If you are beneficiary of a life insurance policy, then you are generally not responsible for paying a decedent’s estate tax. It is the rare case when a decedent’s will specifies that a beneficiary of a life insurance policy must contribute some proceeds towards taxes.
The Final Bills of the Decedent, Are You Responsible?
Another question that we at Doane & Doane often hear from our clients who are beneficiaries of life insurance policies is whether they, as beneficiaries, are responsible to pay for any outstanding debts of the insured who passed away. The answer to that is generally “no.”
Dealing with a decedent’s debts and other outstanding matters involving his or her estate is what the probate process is for. In probate, the court assists in paying off the decedent’s creditors, and liquidating estate assets to cover certain debts.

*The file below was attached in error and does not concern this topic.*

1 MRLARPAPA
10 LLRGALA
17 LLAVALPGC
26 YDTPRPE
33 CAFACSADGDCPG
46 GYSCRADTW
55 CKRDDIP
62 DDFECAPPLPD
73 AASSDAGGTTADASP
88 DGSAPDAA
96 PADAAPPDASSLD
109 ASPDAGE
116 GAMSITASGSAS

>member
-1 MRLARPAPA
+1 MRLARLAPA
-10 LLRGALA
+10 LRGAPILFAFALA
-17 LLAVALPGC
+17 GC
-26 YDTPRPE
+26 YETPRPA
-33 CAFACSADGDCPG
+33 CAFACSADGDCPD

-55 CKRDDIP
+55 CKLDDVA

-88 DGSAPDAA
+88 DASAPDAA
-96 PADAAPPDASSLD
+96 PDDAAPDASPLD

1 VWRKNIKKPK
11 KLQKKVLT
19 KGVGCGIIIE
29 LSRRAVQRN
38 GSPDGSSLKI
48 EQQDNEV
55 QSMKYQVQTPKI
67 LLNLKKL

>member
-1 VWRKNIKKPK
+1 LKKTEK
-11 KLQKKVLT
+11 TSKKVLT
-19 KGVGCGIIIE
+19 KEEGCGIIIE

Because life insurance proceeds never become part of the decedent’s estate and go directly to the beneficiary, the money is not part of the pool of money available to creditors. Further, you as the beneficiary have no legal obligation to use the money to satisfy the decedent’s debts.
Tax Attorneys in West Palm Beach are Ready to Represent You
The managing partners at Doane & Doane combine experience as certified public accountants with cutting-edge tax planning strategies to help both businesses and individuals tackle all aspects of tax planning in Palm beach. At Doane & Doane, the leading tax attorneys in West Palm Beach, we provide tax planning advice and services to a large base of business and individual clients.
You will be able to benefit from the expertise at Doane & Doane, P.A. regardless of whether your business is a sole proprietorship, small business, limited liability company, or large corporation. Let us help you plan for any type of tax situation. To contact a Doane & Doane professional today, call us at 561-656-0200. Let our experience work for you.